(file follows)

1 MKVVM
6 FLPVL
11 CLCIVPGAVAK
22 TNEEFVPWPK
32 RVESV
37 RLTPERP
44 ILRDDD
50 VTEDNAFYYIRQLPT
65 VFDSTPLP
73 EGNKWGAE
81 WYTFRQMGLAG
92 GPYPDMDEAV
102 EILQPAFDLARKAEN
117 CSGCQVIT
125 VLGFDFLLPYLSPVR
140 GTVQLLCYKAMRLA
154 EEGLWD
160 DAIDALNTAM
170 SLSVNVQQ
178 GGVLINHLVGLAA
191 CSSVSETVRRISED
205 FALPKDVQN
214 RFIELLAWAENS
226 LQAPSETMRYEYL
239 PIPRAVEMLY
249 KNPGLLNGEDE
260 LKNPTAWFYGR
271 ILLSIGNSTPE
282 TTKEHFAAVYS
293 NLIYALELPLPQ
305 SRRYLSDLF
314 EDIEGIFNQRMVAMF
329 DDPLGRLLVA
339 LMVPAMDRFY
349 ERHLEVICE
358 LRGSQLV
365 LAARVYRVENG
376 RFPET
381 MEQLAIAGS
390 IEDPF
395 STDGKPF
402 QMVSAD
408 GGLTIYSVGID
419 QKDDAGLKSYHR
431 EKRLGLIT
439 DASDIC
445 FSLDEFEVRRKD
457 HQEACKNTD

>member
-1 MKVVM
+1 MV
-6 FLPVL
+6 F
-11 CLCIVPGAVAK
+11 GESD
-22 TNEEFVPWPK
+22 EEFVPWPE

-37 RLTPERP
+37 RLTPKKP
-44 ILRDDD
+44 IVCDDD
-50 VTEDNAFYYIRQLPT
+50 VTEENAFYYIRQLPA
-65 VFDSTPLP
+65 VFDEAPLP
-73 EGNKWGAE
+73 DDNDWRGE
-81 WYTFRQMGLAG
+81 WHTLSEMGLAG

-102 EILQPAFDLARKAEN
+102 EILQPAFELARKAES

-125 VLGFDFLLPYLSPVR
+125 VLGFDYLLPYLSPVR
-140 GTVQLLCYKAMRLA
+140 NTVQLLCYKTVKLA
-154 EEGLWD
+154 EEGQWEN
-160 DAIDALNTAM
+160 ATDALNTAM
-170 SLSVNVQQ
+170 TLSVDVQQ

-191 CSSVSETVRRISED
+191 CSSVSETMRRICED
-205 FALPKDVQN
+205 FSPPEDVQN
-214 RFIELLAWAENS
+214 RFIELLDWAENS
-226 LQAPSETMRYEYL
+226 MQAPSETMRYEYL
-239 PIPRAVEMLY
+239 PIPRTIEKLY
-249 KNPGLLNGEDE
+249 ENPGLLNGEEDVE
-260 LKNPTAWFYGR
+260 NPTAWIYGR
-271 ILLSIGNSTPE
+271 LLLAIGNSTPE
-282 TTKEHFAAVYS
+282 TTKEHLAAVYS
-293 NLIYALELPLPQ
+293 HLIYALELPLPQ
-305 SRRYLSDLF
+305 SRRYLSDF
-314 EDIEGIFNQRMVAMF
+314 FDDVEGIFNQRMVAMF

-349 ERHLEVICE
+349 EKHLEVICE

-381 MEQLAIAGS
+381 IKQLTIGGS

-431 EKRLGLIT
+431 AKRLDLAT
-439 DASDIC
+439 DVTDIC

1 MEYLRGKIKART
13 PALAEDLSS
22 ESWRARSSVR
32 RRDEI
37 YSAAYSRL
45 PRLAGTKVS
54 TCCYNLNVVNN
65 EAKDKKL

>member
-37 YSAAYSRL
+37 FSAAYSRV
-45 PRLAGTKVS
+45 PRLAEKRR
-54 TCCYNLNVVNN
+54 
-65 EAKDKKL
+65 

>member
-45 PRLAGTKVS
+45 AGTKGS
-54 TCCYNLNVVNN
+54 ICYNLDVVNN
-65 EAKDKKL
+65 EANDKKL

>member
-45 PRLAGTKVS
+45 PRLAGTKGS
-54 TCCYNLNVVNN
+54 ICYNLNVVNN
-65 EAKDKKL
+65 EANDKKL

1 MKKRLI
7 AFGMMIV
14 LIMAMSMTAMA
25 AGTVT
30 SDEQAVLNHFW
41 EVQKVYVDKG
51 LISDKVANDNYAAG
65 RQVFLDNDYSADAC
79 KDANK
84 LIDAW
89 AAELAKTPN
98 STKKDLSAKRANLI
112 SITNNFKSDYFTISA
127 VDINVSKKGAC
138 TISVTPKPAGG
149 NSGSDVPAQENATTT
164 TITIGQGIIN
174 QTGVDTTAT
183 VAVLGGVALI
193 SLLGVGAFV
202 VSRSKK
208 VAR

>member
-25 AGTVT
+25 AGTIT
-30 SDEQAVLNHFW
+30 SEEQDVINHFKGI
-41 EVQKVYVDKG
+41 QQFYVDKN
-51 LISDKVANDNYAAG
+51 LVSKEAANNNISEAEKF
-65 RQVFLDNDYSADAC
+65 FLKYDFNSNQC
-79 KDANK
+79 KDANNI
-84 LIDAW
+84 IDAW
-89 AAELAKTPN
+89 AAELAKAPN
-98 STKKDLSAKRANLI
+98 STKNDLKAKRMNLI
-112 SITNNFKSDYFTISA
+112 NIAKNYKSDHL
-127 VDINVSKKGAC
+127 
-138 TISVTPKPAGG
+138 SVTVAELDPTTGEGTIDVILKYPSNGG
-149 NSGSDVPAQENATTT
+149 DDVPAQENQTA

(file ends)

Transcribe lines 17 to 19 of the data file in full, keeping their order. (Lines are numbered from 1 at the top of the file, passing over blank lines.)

154 EEGLWD
160 DAIDALNTAM
170 SLSVNVQQ